What Julia Child Can Teach You About Community Management.

On a whim, I picked up the audiobook of Julia Child's memoir My Life in France recently. While I was just looking for a nice, engrossing, entertaining listen during commutes, I found myself thinking that I could really learn a lot from Julia Child - and not just as a cook. Her life is amazing (did you know that she was in the government agency that later became the CIA?) and her writing is full of tidbits that can be used as life lessons. I found that some of her philosophies can even be lessons for community managers.

  • You will break a few eggs. What made Julia Child so personable on television (and so ripe for parody) was how well she dealt with the unexpected. For her show, The French Chef, demonstrations were typically done in one long take. Any little slip-ups were left in, with Julia showing how to course correct before moving on. As Community Managers, we work in one long take, in real-time, with our mistakes out there sometimes. Most mistakes are pretty minor, and we can course correct and move on quickly. And a lot of mistakes never make it to our audiences. As Julia says, "if you’re alone in the kitchen you can always just pick it up. Who’s going to see?" Little slips aren't the end of everything. 
  • Make it better next time. Julia had little patience for self-deprecating remarks or excuses. "Maybe the cat has fallen into the stew, or the lettuce has frozen, or the cake has collapsed. Eh bien, tant pis. Usually one's cooking is better than one thinks it is. And if the food is truly vile... then the cook must simply grit her teeth and bear it with a smile, and learn from her mistakes.” Maybe you told your community something that, a day later, was completely reversed by your higher-ups, maybe you made a typo, maybe you forgot to turn off your scheduled posts during a crisis - suck it up, apologize, learn from it, and move on. 
  • Embrace Feedback. When writing Mastering the Art of French Cooking, Julia would test, re-test, tweak and re-test recipes again and again until they were perfect. And once they were perfect, she would send the text to a select group of friends in the US, asking them to try out the recipes and let her know everything they thought: where they had difficulties, how the common American ingredients worked, how the dish turned out, any alterations they had to make for their equipment. It was this testing that made her recipes so exact and foolproof. Without listening to our feedback, we simply work in a vacuum and don't truly connect with our community. By taking that extra step and seeking out feedback, you find ways to address issues you didn't even know existed before.
  • Titles are Hard. For such a seemingly simply title, a lot of work went into putting together the words Mastering the Art of French Cooking. The authors and editor, Judith Jones, spent hours upon hours trying different combinations, searching for the phrase that would perfectly exemplify their work. Maybe this is just a lesson for me because I have the worst time coming up with good titles. 
  • Learn by Doing. “Just like becoming an expert in wine - you learn by drinking it, the best you can afford - you learn about great food by finding the best there is, whether simply or luxurious. Then you savor it, analyze it, and discuss it with your companions, and you compare it with other experiences.” Community Management is a fairly new discipline. There are few professional training courses for it. The way most of us learn is simply by doing it, but it's so valuable to take that next step: talk to other community managers, listen to what they have to say, learn from them and throw out ideas they can use. If you're lucky enough to live in NYC or San Francisco, there's a great community of community managers that meets to talk things out. If not, seek out online haunts and get involved.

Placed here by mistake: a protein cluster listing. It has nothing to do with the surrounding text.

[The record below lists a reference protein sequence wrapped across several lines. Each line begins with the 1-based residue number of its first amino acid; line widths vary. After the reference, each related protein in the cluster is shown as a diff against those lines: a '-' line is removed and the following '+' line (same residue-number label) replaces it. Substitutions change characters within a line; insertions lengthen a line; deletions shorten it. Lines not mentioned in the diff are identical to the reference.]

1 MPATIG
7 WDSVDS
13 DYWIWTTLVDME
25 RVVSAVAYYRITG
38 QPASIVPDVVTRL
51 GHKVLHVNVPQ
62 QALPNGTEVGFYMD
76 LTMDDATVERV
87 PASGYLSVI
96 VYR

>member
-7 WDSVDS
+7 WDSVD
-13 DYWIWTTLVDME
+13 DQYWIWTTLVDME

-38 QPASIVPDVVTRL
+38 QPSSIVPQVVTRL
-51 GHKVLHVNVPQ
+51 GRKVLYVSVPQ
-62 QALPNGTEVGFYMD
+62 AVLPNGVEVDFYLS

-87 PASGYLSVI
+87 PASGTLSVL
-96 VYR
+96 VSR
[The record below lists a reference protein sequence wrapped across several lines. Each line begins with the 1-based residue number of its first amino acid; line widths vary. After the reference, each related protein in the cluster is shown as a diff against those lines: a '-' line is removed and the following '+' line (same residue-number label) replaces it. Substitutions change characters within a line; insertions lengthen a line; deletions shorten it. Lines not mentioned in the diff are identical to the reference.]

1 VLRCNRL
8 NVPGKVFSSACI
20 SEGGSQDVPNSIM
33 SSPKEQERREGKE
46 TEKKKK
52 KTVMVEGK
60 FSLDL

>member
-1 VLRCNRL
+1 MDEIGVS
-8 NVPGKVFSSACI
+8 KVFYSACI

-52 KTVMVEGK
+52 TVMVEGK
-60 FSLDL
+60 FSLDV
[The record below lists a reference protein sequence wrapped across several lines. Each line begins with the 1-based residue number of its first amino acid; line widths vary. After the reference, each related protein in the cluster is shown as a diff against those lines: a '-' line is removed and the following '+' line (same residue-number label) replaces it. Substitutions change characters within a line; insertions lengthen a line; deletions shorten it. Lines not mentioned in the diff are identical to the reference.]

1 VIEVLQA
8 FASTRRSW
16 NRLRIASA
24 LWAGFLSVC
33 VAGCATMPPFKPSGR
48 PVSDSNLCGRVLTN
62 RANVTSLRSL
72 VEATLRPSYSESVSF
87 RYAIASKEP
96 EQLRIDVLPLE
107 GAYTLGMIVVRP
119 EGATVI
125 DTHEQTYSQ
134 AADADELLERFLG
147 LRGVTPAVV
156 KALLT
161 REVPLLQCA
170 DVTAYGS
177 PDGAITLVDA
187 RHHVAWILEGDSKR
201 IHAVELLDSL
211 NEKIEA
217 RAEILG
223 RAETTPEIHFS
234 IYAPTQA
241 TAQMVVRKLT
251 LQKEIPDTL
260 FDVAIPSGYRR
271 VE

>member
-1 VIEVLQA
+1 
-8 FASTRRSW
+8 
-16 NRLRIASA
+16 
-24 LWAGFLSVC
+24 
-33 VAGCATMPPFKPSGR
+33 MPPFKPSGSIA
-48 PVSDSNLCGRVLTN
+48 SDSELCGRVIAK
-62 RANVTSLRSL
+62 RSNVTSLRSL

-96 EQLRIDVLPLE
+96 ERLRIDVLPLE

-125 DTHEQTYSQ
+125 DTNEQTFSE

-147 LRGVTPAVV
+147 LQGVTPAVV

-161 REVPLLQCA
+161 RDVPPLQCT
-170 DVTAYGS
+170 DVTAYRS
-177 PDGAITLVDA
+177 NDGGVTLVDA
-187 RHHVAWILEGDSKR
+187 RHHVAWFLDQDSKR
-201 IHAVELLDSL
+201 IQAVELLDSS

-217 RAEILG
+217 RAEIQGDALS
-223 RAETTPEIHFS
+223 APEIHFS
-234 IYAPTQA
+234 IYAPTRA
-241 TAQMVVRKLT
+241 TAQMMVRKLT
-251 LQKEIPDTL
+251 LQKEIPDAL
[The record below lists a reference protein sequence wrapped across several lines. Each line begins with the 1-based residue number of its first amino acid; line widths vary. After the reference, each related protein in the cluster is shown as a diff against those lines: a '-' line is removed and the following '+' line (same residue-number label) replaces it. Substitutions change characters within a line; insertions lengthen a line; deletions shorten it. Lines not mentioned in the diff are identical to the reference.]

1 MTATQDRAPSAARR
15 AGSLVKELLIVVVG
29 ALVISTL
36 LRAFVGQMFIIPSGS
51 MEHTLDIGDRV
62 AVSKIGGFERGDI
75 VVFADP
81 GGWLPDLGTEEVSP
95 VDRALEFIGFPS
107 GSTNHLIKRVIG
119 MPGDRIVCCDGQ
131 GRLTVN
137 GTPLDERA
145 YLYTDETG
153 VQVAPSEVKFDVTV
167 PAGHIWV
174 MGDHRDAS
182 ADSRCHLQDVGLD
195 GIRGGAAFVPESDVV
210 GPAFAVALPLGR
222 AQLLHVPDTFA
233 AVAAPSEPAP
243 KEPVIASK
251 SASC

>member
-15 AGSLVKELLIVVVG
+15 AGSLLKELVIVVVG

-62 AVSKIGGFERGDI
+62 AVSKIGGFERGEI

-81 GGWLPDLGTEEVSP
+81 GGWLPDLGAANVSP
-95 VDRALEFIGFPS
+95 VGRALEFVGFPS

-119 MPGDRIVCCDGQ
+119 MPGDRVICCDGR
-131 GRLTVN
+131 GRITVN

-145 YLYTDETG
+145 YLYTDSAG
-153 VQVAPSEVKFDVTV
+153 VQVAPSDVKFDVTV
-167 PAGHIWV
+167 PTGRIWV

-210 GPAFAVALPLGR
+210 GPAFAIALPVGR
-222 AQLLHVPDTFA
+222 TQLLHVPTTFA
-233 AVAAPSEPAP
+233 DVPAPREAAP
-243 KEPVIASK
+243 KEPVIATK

• Take a step back. When making a tough decision between continuing with pressing work demands or taking a planned vacation, Julia and her husband Paul repeated one of their mantras to each other: “Remember, 'No one's more important than people.' In other words, friendship is the most important thing - not career or housework, or one's fatigue - and it needs to be tended and nurtured.” Community can easily become a 24/7 job if you let it. If you find yourself frequently blowing off social functions or cutting your people time short to get back to work, it might be time to take a step back and reconnect with your friends and family. 
  • Have Fun. For as passionate about getting recipes and methods right as Julia was, above all, she felt that cooking should be fun. That was partly why she insisted on testing and testing again: she wanted to make foolproof recipes so that readers wouldn't have to worry about the outcome and could enjoy the process. You're a Community Manager. Sometimes, you get to watch videos as research for work. Sometimes, community members tell you how your community or product changed their lives. Sometimes, you get to meet really cool people. Your job is pretty awesome most of the time; have fun with it. In Julia's words: "The pleasures of the table, and of life, are infinite."

In the spirit of that last one, enjoy this video of Julia Child Remixed from PBS Digital Studios:


(Image: wisdom from Julia Child, a Creative Commons Attribution Share-Alike (2.0) image from flyingsaab's photostream)

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